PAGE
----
The Philippines, an archipelago of 7,100 islands, is made up of 77
provinces grouped into 16 regions. The main groups include Luzon, the
Visayan islands, and the Mindanao islands. Based on religion, the population
may be grouped into three broad categories: Christian groups, indigenous
religion groups, and Muslim groups. The Christian groups are the largest and
are concentrated in the lowlands of Luzon and the Visayan islands.
Indigenous religion groups are found in upland northern Luzon, Mindanao and
Palawan. Muslim groups are concentrated in Mindanao, the Sulu islands and
the Philippines belongs to the East, its music has been heavily influenced
by the West owing to 333 years of Spanish rule and 45 years of American
domination. Music in the highland and lowland hamlets where indigenous
culture continues to thrive has strong Asian elements. Spanish and American
influences are highly evident in the music of the urban areas. In discussing
Philippine music, three main divisions are apparent: (1) an old Asian
influenced music referred to as the indigenous; (2) a religious and secular
music influenced by Spanish and European forms; and (3) an American/European
inspired classical, semi-classical, and popular music.
The Indigenous Traditions
traditions are practiced by about 10% of the population. Eight percent of
this minority comprises some 50 language groups of people who live in the
mountains of northern Luzon and the islands of Mindanao, Sulu, Palawan, and
Mindoro in southern and western Philippines. The remaining 2% of these
groups are the Muslims from Mindanao and Sulu.
While there is no
written information about the music in the Philippines before the arrival of
Magellan in 1521, subsequent reports made by friars, civil servants and
travelers include descriptions of instrumental and vocal music--sometimes
mentioned in passing, other times in greater detail. From these documents,
various kinds of interments made of bronze, bamboo, or wood are cited. These
include gongs of various kinds of size and shapes, drums, flutes of
different types, zithers, lutes, clappers, and buzzers. Vocal genres include
epics relating genealogies and exploits of heroes and gods; work songs
related to planting, harvesting, fishing; ritual songs to drive away evil
spirits or to invoke blessings from the good spirits; songs to celebrate
festive occasions particularly marriage, birth, victory at war, or the
settling of tribal disputes; mourning songs for the dead; courting songs;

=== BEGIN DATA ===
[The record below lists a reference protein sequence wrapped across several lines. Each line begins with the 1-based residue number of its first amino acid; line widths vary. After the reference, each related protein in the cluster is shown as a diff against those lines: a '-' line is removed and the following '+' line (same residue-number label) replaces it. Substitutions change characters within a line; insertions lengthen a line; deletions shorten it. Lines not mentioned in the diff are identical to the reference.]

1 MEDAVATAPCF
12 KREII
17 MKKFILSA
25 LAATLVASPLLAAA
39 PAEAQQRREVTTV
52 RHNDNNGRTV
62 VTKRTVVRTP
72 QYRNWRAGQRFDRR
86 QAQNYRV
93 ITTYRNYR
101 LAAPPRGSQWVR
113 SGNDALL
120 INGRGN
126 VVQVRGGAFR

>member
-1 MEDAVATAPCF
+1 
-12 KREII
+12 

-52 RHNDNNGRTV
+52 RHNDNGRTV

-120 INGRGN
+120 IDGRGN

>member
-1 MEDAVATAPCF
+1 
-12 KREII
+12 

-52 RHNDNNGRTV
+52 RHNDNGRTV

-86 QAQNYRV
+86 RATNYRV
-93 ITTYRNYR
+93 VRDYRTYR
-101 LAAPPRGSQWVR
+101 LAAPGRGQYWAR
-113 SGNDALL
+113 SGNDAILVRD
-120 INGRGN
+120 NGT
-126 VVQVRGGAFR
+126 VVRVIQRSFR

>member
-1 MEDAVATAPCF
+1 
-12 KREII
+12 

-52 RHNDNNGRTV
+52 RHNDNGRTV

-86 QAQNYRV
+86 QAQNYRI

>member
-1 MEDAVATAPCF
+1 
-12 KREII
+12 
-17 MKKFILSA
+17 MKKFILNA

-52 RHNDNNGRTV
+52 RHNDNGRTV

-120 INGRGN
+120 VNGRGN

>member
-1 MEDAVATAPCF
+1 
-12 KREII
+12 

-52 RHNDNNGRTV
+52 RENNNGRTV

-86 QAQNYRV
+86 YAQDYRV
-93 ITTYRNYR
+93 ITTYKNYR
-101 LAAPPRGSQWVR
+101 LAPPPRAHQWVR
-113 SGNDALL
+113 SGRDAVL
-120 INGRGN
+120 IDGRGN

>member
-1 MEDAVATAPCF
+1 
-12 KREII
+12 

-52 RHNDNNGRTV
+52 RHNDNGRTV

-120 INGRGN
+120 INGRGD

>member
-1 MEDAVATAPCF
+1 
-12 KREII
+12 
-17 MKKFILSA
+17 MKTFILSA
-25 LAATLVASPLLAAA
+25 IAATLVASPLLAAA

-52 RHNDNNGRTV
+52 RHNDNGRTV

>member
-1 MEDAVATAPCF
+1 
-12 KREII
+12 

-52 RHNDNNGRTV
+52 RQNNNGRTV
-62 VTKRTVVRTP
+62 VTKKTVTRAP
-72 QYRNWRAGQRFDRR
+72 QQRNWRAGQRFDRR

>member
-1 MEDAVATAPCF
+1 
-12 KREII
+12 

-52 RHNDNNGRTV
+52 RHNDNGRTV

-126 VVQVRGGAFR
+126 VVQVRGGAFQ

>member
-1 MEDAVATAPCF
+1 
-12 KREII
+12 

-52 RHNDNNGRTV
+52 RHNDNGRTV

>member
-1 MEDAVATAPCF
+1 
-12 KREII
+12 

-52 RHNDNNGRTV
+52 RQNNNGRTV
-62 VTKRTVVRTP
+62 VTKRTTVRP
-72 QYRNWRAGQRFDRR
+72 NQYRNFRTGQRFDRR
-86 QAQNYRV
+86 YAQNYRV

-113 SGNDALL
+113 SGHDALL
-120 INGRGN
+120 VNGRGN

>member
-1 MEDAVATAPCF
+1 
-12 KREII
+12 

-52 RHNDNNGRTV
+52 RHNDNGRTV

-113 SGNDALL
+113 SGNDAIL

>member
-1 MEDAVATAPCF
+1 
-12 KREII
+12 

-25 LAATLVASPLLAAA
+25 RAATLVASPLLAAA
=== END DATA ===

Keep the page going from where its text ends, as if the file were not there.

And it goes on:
and children's game songs. It is this type of music that is still practiced
today by the indigenous groups.
The Spanish-European Influenced
With the coming of the
Spaniards the Filipino's music underwent a transformation with the influx of
western influences, particularly the Spanish-European culture prevalent
during the 17th to the 19th centuries. The
Hispanization during the succeeding three centuries after 1521 was tied up
with religious conversion. It effected a change in the people's musical
thinking and what emerged was a hybrid expression tinged with Hispanic
flavor. It produced a religious music connected to and outside the Catholic
liturgy and a European-inspired secular music adapted by the Filipinos and
reflected in their folk songs and instrumental music.
The American Influenced Traditions
The American regime
lasted from 1898 to 1946 during which time Philippine music underwent
another process of transformation.
In the newly
established public school system, music was included in the curriculum at
the elementary and later at the high school levels. Music conservatories and
colleges were established at the tertiary level. Graduates from these
institutions included the first generation of Filipino composers whose works
were written in western idioms and forms. Their works and those of the
succeeding generations of Filipino composers represent the classical art
music tradition which continues to flourish today.
Side by side with this
classical art music tradition was a lighter type of music. This
semi-classical repertoire includes stylized folk songs, theater music, and
instrumental music. The sarswela tradition
produced a large body of music consisting of songs patterned after opera
arias of the day as well as short instrumental overtures and interludes.
The strong band
tradition in the Philippines, which began during the previous Spanish period
and which continues to this day, produced outstanding musicians, composers
and performers. Another popular instrumental ensemble was the rondalla
which superceded an earlier type of ensemble called the cumparsa.
The latter was an adaptation of similar instrumental groups, the
murza of Mexico and the estudiantina of Spain.
American lifestyle and
pop culture gave rise to music created by Filipinos using western pop forms.
Referred to as Pinoy pop it includes a wide range of forms: folk songs,
dance tunes, ballads, Broadway type songs, rock' n' roll, disco, jazz, and
These three main
streams of Philippine music-- indigenous, Spanish influenced religious and
secular music, American/European influenced classical, semi-classical, and
popular music comprise what we refer to today as Philippine music.